Diversity. Men and women are diverse creatures with diverse talents and abilities and attractiveness and financial resources and status. It can’t be simplified down to alpha and beta, and there is no one true definition of what it means to be a man. Overall, we’re more cooperative and community-oriented than not. That’s how we’ve succeeded as a species: by working together as a team.
The whole concept of alpha maleness is toxic, and prevents you from focusing on the real path to self-improvement. Life is not about dominance, but about seeking achievement based on your own terms and what is really important to you. It’s about staying true to your own self, all while seeking to improve. Don’t let someone preaching “be more alpha” strip away your real personality. Don’t sacrifice who you are at your core in order to fulfill some foolish fantasy of what it means to be a man.
I am good at writing, fitness, being a husband and a dad. There are people who admire me for these qualities I have worked hard to develop. I suck at technology, sports, anything mechanical, fashion … it’s a long list of things I’m terrible at, and yet I admire others who are good at them.
I have to pay someone to change the oil in my car because I don’t know how. Does this make me beta? Probably. My dad built his own house and lives a far more rugged lifestyle than most men can imagine, and yet he doesn’t have much money and sure doesn’t wear fancy clothes. Is he alpha or beta?
And somewhere, there is some nerdy little guy who has never lifted a weight in his life or excelled in any sport, and who spends his time staring into a microscope because he’s working on a cure for a terrible disease. And maybe there is a woman who loves him for his genius and his dedication to his work. Is he an alpha, or a beta? This geeky scientist could end up doing more for the betterment of humanity than any football player, rock star or actor.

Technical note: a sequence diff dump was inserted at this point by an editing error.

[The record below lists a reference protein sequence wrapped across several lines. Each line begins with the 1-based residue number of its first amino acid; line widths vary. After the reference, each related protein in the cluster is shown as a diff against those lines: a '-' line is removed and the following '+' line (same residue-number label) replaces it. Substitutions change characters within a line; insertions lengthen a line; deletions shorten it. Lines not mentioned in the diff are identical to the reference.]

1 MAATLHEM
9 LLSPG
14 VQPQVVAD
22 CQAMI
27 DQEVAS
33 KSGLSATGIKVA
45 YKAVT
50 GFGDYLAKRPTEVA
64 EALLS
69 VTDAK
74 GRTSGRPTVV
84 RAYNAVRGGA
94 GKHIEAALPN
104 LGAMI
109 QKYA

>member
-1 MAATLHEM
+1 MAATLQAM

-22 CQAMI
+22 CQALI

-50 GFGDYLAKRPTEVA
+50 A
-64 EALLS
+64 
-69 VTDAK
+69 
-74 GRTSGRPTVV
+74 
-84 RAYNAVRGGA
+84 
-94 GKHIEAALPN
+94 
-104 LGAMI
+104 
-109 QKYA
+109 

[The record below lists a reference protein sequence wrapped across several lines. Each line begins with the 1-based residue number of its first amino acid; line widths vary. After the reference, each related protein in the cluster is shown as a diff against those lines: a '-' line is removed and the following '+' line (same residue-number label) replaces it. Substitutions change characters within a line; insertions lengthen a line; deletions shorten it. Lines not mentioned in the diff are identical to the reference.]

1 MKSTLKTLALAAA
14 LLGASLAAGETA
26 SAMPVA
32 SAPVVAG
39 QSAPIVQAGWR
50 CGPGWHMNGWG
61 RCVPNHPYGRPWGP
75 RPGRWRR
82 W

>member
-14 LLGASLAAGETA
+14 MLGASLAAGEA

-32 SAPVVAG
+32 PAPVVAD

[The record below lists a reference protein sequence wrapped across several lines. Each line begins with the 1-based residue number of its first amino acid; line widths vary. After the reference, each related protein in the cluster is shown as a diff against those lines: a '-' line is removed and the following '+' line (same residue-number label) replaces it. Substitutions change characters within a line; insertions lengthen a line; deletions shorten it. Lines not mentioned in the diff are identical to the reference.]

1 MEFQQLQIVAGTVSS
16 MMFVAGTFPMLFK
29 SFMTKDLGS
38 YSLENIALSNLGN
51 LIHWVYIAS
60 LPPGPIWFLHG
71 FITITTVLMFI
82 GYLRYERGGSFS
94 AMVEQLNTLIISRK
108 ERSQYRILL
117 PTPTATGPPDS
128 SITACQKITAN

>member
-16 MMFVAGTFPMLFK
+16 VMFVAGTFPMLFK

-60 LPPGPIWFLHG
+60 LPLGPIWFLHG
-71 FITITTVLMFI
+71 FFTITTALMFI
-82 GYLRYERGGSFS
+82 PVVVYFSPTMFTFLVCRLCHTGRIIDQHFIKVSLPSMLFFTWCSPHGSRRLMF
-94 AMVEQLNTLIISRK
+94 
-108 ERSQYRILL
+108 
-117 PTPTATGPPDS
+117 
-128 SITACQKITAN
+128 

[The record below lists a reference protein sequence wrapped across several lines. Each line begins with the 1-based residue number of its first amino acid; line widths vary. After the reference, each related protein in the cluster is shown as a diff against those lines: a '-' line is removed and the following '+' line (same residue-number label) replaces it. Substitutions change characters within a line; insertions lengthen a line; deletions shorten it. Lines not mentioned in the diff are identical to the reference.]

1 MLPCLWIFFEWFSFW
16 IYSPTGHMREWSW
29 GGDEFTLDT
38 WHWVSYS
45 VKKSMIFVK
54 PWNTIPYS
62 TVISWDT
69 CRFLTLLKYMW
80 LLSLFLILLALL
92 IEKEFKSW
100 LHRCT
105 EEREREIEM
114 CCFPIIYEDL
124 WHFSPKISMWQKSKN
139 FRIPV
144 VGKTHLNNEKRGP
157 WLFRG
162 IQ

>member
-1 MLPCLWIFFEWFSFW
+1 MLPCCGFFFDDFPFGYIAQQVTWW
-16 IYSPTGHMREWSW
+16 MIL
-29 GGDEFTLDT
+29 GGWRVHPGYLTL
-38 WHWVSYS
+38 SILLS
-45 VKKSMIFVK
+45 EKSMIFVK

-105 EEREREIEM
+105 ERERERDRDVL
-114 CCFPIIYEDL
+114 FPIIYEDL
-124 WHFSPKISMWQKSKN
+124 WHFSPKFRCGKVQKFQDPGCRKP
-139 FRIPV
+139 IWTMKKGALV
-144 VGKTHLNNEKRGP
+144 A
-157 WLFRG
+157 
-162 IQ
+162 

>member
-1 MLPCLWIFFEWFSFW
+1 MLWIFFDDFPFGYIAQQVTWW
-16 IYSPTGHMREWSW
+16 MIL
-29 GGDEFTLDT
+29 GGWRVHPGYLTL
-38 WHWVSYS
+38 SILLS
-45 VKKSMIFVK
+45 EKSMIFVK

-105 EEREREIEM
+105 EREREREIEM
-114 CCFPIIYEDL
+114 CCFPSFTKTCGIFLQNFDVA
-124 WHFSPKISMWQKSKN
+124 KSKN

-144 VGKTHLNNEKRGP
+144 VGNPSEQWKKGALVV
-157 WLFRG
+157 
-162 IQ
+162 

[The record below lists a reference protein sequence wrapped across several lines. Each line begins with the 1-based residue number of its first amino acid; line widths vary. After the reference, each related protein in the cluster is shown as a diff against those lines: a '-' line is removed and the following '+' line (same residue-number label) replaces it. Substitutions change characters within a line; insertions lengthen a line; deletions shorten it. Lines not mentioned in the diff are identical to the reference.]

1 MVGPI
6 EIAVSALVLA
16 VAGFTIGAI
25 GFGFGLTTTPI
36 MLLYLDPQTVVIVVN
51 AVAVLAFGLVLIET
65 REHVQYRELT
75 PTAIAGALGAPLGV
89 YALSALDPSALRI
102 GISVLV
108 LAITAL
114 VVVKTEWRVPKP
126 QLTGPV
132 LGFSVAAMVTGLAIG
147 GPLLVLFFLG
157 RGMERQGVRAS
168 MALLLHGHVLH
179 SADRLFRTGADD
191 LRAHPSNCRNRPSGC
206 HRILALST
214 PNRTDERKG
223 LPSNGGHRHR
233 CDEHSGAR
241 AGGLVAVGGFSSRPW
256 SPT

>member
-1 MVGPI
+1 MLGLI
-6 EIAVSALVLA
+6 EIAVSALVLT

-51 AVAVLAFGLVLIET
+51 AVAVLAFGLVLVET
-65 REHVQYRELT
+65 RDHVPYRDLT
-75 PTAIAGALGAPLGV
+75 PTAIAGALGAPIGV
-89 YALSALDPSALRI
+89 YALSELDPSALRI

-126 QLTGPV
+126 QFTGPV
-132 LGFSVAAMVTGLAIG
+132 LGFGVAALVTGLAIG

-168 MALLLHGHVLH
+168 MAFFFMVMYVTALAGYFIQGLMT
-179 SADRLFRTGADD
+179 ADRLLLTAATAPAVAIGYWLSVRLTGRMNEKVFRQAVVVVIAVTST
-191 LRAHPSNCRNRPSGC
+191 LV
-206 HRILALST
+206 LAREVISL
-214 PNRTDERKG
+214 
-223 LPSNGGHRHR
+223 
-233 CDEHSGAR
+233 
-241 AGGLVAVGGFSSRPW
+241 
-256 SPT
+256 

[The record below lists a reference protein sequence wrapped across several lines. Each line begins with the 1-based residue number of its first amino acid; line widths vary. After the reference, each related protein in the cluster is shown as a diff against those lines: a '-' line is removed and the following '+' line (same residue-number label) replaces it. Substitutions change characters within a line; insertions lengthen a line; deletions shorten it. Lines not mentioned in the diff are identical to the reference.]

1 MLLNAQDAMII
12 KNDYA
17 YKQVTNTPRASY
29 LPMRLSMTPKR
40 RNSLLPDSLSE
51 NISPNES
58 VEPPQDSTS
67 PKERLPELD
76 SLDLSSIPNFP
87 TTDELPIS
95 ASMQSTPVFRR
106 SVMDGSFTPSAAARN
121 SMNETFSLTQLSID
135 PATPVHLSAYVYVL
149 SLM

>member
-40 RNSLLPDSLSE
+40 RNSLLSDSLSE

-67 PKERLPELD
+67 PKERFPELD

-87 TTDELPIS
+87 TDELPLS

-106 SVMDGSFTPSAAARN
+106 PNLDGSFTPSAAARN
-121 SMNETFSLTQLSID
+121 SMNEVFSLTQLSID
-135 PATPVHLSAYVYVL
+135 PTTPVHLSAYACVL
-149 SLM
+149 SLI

Do you now see how ridiculous this alpha male concept is?
There is all this stuff about dominance and prestige and money and athletic accomplishment and height and muscles and confidence and … and the quest to be someone you’re not can scour away your true personality so that all that is left is an empty husk where you try to refill it with toxic ideals some douchebag on the Internet tried to sell you.
Bob Dylan was right: the times, they are a changin’. Every life is a journey of self-discovery. I am a fan of questing for personal improvement, but such a journey, in order for it to be successful and for you to be happy, involves playing to your strengths, not striving to be someone you’re not.
The times are changing, where toxic masculinity is less favored, with those who are decent humans becoming more lauded each day. You don’t need silly or outdated concepts or labels; you just need to do you to the best of your ability.
NOTE: This piece has been adapted from a longer version published May 25, 2014.
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James S. Fell is an internationally syndicated fitness columnist for the Chicago Tribune and author of Lose it Right: A Brutally Honest 3-Stage Program to Help You Get Fit and Lose Weight Without Losing Your Mind, published by Random House Canada. He also interviews celebrities about their fitness stories for the Los Angeles Times, and is head fitness columnist for AskMen.com and a regular contributor to Men’s Health.